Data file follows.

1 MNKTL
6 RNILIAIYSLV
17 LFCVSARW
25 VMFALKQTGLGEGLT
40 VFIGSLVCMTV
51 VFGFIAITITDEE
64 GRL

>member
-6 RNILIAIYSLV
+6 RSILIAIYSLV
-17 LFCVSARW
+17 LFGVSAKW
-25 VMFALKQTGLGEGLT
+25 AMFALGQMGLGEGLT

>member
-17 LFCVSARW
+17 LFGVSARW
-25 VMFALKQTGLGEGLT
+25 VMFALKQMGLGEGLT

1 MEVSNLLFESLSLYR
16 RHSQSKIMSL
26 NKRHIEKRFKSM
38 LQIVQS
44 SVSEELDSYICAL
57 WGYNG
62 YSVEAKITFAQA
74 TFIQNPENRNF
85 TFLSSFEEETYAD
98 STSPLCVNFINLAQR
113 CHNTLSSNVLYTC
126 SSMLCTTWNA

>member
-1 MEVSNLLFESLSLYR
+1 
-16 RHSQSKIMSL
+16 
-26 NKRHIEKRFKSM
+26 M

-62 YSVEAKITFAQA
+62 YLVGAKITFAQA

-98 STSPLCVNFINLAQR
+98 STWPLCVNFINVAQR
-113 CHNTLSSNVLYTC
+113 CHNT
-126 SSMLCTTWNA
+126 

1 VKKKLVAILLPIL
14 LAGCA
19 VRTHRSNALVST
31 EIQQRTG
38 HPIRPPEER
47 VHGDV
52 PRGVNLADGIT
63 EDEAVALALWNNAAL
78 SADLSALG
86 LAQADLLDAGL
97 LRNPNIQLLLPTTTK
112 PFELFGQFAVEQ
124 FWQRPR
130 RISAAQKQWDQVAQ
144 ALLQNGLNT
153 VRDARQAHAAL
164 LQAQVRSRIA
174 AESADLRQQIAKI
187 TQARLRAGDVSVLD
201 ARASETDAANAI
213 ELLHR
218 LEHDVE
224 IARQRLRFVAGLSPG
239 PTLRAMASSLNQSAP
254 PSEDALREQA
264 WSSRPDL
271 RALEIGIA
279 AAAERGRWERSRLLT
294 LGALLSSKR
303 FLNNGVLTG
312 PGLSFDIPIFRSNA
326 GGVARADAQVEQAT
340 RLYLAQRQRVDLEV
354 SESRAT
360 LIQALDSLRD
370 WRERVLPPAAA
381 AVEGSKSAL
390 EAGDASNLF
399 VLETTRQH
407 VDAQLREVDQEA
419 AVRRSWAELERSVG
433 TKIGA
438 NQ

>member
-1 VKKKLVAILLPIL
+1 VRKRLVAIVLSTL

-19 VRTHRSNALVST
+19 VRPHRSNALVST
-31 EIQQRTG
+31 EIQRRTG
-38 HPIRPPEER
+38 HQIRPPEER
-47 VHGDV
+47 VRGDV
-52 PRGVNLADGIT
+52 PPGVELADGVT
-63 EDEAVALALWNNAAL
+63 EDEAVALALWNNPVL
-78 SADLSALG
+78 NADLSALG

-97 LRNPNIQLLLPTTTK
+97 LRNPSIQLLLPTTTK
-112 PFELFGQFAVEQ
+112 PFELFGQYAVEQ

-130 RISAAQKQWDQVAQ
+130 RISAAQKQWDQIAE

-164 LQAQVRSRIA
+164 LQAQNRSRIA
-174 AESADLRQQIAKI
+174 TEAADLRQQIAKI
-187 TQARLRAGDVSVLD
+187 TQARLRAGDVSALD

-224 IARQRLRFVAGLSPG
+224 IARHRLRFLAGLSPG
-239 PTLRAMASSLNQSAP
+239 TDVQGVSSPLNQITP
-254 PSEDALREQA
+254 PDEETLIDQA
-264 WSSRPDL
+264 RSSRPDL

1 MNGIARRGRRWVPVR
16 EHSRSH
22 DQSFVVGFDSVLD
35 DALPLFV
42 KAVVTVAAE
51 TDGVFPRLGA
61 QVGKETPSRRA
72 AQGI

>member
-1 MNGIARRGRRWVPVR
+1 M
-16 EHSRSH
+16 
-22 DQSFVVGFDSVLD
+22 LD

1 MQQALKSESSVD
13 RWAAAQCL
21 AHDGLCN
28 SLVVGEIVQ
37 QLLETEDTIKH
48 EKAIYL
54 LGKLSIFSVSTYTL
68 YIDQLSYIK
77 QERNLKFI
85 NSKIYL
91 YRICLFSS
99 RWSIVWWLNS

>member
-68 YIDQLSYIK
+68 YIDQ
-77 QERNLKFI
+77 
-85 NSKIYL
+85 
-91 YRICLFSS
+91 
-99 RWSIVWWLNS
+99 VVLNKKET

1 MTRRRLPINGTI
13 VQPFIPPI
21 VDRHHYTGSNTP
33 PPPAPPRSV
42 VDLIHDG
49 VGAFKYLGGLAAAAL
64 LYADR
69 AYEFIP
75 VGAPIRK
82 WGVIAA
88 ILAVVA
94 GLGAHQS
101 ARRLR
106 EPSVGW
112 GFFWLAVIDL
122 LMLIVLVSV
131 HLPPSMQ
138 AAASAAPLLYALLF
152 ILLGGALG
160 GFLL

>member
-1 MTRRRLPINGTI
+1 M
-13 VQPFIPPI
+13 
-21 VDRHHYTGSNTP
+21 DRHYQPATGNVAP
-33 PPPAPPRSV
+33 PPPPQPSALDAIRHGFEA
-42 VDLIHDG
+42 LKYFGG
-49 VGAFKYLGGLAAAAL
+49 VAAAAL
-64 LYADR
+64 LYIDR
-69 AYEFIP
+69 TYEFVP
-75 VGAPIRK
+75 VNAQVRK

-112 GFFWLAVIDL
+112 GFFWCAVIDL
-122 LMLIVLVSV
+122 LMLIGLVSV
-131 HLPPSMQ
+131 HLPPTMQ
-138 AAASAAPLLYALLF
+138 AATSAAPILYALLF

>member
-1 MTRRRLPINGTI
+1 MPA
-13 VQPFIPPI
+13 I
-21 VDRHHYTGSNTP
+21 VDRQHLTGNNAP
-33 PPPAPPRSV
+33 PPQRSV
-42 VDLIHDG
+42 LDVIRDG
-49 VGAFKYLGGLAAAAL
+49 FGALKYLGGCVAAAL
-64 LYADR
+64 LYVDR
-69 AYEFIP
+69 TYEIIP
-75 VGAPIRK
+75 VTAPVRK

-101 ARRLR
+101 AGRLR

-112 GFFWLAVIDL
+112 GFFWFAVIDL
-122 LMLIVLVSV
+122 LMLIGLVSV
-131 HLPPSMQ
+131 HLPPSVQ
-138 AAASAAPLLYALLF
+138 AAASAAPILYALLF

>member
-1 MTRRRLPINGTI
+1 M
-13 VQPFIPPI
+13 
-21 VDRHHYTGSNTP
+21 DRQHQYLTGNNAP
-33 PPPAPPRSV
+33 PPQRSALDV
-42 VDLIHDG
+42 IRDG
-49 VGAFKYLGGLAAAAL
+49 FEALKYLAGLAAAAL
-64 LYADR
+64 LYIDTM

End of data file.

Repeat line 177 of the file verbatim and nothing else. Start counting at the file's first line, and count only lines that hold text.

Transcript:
101 ARRLR